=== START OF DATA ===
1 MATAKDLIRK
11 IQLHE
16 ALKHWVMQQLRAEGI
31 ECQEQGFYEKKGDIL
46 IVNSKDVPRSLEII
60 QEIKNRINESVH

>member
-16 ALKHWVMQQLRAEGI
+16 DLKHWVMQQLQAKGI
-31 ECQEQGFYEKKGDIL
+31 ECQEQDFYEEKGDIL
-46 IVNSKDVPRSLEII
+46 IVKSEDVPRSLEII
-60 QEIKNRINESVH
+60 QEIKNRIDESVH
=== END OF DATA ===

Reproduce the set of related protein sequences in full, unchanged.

1 MATAKDLIRK
11 IQLHE
16 ALKHWVMQQLRAEGI
31 ECQEQGFYEKKGDIL
46 IVNSKDVPRSLEII
60 QEIKNRINESVH

>member
-16 ALKHWVMQQLRAEGI
+16 DLKHWVMQQLQAKGI
-31 ECQEQGFYEKKGDIL
+31 ECQEQDFYEEKGDIL
-46 IVNSKDVPRSLEII
+46 IVKSEDVPRSLEII
-60 QEIKNRINESVH
+60 QEIKNRIDESVH